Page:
Well, what is a child to do? I went downstairs and found the penguin guide to cooking and leafed through it until I found a recipe for chocolate biscuits, my first adventure in cooking. For the next two weeks while mum threatened to die, I cooked up some interesting concoctions. Turns out dad is allergic to cheese and chocolate, so inadvertently I nearly killed him off. Eventually, mum got out of bed, having recovered from the viral infection which had given her terrible vertigo, and resumed duties as the matriarch of the family. I am happy to report she is alive and well and about to celebrate her 80th birthday. I on the other hand continued to love cooking and got better at it as time went on.

Hong Kong was food Mecca. Everything from hole in the walls to the five star restaurants in hotels serving exceptional food. Simple roast pork on rice to fanciful foam was available to the discerning diner. In short I had a very spoilt childhood going out several times a week to eat. Mum was a fabulous cook too and when she wanted to, could whip up Michelin star worthy dishes.

During my school years, I got rather large and it had nothing to do with activity, I captained first teams, had just as much energy, there was just a lot more of me. I believe what you put into your body dictates what your body becomes. In short, stodgy meals, puddings, toast and jam and all things heavy reflect and the minute I took control of my food again when I moved into my own flat I lost twenty kilos.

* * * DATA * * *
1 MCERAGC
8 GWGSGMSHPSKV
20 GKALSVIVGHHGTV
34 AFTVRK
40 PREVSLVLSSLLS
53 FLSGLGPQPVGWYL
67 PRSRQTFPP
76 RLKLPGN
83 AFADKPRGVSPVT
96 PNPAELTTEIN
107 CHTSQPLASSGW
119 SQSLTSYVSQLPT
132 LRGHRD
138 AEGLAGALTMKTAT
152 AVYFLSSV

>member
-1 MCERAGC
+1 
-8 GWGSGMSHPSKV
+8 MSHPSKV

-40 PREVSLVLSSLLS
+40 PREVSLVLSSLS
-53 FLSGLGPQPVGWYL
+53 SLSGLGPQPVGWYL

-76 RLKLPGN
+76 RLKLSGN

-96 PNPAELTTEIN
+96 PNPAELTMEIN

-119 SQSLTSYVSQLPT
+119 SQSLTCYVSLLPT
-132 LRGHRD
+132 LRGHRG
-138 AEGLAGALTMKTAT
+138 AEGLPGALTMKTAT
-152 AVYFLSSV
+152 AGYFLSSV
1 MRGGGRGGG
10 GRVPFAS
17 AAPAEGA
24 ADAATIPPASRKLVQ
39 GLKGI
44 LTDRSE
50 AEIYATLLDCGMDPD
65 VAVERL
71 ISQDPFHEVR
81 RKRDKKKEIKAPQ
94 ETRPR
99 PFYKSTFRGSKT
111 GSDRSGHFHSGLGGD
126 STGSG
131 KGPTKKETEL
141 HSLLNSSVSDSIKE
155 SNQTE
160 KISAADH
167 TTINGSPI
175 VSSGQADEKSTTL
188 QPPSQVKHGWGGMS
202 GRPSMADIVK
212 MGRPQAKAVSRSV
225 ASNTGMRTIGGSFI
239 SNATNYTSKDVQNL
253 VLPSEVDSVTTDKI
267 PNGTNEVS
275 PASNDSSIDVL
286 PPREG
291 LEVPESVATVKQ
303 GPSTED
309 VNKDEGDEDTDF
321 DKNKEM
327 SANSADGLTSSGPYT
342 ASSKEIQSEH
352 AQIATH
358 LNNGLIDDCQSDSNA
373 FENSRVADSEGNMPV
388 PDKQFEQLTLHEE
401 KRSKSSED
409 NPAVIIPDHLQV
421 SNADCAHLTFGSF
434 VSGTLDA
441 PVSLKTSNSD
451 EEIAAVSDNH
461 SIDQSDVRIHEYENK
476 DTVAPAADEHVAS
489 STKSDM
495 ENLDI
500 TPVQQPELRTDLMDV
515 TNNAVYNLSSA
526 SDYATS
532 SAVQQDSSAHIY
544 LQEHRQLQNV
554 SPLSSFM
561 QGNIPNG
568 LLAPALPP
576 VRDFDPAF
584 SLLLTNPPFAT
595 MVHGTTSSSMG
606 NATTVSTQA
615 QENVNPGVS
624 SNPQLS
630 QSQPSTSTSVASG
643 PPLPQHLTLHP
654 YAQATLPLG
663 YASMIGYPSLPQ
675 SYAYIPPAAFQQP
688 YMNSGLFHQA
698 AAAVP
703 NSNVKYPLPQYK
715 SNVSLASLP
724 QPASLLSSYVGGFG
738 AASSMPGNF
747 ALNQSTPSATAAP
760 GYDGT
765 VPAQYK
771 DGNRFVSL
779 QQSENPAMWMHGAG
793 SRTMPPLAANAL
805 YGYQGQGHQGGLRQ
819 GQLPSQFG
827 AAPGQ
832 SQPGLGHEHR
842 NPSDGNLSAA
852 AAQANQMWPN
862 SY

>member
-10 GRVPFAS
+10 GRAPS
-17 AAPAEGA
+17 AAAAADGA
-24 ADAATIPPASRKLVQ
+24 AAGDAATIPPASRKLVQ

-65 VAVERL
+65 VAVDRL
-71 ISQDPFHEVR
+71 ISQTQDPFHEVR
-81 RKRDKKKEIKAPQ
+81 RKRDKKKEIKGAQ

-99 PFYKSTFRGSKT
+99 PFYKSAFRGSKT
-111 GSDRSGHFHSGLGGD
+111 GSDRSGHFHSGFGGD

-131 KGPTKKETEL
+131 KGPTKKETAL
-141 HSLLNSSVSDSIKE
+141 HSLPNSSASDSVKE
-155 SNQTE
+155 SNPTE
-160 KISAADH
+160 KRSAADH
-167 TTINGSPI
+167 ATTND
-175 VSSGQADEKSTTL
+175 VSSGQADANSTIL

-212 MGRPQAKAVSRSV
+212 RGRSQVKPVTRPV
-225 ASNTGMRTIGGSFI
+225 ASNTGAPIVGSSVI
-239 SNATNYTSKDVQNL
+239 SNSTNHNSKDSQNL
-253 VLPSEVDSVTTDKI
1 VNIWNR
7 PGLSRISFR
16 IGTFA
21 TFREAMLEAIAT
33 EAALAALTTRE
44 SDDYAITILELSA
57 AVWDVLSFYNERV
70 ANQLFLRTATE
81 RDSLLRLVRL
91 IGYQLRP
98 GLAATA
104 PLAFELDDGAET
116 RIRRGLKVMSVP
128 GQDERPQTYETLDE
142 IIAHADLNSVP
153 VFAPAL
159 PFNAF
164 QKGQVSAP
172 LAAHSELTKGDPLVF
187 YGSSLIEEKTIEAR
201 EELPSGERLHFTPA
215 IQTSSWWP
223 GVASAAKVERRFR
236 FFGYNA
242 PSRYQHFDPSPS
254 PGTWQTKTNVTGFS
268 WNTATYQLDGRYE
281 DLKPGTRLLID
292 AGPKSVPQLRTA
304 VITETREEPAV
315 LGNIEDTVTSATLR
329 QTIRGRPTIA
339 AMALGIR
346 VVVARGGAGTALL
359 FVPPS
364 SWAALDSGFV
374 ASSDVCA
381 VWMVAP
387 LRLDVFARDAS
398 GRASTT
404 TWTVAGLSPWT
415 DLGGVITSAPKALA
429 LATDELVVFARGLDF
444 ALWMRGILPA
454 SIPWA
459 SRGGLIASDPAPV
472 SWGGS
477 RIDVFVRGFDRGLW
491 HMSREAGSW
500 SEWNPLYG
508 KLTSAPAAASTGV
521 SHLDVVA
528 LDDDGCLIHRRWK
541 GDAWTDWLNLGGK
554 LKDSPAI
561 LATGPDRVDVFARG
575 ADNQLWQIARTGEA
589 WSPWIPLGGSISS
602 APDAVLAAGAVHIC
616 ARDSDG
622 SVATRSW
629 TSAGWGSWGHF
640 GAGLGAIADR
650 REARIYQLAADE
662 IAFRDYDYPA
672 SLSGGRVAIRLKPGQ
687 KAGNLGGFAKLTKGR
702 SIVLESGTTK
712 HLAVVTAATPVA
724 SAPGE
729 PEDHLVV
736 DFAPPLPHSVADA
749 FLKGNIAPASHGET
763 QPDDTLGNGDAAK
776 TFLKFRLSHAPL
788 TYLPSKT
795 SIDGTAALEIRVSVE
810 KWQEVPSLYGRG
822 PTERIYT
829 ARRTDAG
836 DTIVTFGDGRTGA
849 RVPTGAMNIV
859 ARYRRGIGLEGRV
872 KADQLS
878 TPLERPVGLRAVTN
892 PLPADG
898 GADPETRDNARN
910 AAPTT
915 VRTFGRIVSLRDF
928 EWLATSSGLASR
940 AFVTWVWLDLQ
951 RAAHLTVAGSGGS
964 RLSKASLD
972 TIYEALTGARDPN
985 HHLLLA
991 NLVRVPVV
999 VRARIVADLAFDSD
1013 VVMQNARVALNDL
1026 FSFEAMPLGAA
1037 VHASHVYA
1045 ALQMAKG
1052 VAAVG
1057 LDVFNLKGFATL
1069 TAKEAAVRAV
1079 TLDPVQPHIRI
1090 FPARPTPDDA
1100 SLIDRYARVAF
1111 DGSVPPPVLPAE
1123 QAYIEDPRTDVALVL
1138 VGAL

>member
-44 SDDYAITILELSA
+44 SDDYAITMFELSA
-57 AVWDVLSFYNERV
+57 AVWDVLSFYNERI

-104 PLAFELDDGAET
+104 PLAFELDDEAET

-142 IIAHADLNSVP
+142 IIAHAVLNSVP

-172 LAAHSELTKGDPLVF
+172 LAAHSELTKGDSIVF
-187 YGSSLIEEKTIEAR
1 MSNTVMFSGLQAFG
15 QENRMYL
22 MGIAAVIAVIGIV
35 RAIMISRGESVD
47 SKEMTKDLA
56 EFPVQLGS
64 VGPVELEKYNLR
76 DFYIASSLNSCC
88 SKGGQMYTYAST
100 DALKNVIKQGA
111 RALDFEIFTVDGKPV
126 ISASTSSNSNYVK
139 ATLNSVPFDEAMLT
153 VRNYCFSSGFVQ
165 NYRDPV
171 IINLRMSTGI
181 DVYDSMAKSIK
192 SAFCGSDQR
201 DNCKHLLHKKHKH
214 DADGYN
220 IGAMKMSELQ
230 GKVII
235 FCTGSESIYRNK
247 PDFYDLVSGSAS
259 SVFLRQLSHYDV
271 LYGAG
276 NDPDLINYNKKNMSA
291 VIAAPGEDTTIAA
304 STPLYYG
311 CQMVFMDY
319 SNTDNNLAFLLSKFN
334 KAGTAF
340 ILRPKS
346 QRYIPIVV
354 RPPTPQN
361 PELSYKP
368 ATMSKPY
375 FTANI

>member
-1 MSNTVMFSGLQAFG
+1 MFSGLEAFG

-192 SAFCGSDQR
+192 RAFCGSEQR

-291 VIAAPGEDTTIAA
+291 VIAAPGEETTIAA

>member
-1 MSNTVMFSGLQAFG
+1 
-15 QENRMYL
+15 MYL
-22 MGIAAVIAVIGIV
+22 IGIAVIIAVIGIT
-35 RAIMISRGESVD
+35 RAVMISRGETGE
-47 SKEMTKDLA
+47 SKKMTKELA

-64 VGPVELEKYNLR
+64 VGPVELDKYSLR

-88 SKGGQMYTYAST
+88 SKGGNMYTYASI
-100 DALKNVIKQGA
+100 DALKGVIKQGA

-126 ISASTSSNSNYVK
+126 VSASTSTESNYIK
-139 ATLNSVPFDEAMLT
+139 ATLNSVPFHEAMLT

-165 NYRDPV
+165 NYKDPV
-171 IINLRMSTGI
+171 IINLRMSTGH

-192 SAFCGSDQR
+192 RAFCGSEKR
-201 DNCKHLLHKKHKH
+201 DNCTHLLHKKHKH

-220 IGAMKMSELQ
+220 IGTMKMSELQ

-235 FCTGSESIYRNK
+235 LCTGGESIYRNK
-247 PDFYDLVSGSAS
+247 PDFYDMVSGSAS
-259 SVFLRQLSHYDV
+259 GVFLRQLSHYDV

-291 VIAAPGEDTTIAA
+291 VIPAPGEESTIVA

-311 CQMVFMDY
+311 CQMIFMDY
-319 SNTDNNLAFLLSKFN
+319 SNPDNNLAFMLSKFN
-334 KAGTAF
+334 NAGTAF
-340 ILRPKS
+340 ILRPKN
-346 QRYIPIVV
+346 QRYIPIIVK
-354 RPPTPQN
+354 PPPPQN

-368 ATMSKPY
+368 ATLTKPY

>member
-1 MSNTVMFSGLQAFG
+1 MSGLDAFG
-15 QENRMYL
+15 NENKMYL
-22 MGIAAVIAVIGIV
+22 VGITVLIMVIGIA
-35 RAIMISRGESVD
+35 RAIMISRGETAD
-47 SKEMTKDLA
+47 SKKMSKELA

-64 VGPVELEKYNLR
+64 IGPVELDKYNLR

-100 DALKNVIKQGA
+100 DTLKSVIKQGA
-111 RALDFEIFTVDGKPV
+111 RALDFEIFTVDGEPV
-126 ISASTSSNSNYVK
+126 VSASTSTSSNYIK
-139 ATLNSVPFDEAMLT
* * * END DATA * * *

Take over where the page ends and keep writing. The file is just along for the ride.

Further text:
Edinburgh University, had a great tradition for dinner parties, and my student kitchen was always filled with happy hungry friends. I took the dinner parties with me wherever I have lived and I love nothing more than cooking for friends and enjoying the banter that arises around a dining table.

Just before leaving the UK for SA, my neighbour got me into watching ‘Come Dine With Me’. What fun a program dedicated to hosting dinner parties and being judged by your guests. We all became obsessed with David ‘Lambaste’ Lamb’s acidic delivery and giggled over the terrible concoctions produced by drunk cooks and agreed I should be on the show. We all had a good laugh about it, but I filed the idea away into one of those back pockets of the mind where in an alternate universe you are the star of a cooking show, never to really do it.

Anyway, one of the first things someone asked me that January back in twenty eleven was what I was planning to do in South Africa. At the time, pop up restaurants were all the rage in the UK and people were dining in public toilets, bridges and derelict buildings. I blurted that I wanted to create a pop up restaurant.